It’s cold and flu season, and it gets into your eyes too! 🤧 Luckily, just like having a cough, antibiotics are not required most of the time.
A “cold in the eye” is a type of eye infection known as conjunctivitis that is specifically caused by a virus rather than a bacteria. Viral conjunctivitis may result in tearing, redness and white or watery discharge. It can also cause inflammation along the eyelids, forming swelling, itching and dry skin around the infected eye.
“Eye colds” are often associated with recent episodes of the common cold and is highly contagious. That’s why it is important to wash your hands frequently and avoid contact or sharing with family, friends or coworkers.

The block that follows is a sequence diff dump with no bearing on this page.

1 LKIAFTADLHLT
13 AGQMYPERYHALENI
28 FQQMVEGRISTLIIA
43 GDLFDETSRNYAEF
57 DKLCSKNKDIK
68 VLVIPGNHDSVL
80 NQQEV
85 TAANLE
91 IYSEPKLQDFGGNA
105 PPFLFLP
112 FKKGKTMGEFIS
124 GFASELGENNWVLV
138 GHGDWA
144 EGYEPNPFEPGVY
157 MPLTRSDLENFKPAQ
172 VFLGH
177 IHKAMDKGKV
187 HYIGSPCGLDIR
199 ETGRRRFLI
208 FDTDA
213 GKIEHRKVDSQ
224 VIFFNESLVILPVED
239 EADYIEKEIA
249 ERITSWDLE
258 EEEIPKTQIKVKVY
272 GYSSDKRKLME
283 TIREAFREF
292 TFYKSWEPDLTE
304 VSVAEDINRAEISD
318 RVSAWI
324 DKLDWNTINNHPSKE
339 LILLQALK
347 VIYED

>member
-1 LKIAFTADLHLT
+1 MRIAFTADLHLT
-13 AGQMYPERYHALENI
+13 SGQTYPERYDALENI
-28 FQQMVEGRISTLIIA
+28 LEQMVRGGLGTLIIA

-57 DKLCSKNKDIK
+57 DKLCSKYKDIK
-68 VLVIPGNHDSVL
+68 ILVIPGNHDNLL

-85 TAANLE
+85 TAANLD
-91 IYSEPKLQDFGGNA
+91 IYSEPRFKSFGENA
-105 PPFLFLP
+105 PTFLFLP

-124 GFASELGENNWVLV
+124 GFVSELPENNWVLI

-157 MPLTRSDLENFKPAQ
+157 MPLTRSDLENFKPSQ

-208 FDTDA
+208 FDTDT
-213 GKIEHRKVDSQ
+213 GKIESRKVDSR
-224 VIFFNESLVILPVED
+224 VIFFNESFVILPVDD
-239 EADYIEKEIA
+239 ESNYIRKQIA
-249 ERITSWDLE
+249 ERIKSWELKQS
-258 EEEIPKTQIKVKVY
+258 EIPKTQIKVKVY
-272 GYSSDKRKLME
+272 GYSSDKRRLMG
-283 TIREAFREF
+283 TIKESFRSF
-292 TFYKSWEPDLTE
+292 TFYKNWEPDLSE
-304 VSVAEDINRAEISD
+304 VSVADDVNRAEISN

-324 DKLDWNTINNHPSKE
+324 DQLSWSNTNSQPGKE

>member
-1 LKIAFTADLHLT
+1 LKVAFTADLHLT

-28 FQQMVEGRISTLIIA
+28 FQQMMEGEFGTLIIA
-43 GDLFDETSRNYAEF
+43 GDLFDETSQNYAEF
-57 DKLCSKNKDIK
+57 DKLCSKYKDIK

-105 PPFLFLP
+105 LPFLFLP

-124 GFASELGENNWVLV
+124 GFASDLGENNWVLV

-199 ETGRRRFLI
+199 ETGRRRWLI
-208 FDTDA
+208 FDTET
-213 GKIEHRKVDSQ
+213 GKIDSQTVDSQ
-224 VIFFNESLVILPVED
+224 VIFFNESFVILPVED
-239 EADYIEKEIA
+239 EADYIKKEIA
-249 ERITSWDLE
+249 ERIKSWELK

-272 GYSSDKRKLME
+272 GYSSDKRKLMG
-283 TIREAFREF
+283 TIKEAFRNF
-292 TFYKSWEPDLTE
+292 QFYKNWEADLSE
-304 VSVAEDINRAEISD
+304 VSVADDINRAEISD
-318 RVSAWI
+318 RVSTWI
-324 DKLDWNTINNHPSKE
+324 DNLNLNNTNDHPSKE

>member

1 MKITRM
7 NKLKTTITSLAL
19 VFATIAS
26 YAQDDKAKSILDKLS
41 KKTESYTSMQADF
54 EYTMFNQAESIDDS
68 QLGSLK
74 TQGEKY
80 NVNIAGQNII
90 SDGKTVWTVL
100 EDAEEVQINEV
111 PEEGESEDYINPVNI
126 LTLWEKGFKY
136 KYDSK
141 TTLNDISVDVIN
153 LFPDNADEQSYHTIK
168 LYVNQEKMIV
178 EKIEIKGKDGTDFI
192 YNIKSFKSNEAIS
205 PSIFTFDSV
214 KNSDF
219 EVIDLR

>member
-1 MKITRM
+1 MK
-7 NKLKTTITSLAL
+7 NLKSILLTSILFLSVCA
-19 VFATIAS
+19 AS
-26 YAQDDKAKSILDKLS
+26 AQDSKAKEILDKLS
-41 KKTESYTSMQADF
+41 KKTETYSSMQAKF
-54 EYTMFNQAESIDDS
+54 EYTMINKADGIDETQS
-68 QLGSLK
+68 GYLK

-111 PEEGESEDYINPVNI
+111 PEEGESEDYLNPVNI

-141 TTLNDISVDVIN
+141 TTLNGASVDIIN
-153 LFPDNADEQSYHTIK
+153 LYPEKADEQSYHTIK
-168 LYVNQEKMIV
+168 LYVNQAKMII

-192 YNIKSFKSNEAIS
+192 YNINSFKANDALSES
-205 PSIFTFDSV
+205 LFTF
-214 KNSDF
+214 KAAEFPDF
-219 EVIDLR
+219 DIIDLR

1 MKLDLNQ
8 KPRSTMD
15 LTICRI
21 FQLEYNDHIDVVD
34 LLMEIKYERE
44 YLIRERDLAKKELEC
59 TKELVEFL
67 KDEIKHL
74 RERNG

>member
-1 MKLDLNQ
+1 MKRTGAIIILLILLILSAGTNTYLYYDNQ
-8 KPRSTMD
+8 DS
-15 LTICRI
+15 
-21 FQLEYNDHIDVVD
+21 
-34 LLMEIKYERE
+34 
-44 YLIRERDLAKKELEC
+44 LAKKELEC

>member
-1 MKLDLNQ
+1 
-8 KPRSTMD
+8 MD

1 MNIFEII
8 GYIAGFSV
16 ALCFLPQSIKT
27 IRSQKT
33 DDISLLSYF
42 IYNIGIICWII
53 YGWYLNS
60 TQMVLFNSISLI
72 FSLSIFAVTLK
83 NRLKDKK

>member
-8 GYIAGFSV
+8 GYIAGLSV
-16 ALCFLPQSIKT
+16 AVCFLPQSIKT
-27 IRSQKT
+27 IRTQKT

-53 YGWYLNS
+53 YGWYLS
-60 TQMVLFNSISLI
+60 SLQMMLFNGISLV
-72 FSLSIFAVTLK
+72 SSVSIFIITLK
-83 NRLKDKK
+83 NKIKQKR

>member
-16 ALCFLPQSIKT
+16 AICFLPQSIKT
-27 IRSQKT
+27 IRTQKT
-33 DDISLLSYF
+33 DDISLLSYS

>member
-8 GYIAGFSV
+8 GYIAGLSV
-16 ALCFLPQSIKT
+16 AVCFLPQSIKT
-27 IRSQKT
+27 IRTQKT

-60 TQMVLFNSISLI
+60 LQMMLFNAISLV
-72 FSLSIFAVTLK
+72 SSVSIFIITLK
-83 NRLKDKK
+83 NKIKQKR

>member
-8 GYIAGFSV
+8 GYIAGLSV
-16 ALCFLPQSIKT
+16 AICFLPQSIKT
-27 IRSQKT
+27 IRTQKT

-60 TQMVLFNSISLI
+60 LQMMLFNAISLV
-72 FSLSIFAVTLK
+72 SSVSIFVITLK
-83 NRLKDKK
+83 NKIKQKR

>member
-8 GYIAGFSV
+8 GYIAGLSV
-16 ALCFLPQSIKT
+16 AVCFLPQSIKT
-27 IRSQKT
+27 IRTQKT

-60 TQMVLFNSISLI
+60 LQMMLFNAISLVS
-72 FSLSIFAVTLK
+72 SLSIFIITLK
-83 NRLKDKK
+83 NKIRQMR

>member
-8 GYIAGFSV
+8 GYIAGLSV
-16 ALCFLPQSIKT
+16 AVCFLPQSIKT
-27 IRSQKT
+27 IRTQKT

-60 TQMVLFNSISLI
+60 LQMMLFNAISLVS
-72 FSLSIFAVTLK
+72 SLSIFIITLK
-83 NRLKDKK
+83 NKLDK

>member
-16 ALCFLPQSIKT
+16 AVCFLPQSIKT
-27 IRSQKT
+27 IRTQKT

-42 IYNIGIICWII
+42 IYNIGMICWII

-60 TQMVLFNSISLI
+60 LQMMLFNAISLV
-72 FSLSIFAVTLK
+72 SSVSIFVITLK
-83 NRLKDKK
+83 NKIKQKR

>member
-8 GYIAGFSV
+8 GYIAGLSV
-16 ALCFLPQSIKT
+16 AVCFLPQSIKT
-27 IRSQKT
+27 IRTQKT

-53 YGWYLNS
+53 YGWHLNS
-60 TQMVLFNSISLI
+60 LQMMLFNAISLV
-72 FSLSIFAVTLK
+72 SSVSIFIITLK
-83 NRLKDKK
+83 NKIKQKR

Treatment typically includes the use of preservative-free artificial tears and cold compresses to improve comfort. The infection tends to resolve within 2-3 weeks on its own. Occasionally, viral conjunctivitis may worsen or be persistent beyond the typical time frame. If this is the case, it would be best to see your optometrist to follow up as it may require a prescription medication eyedrop to get better.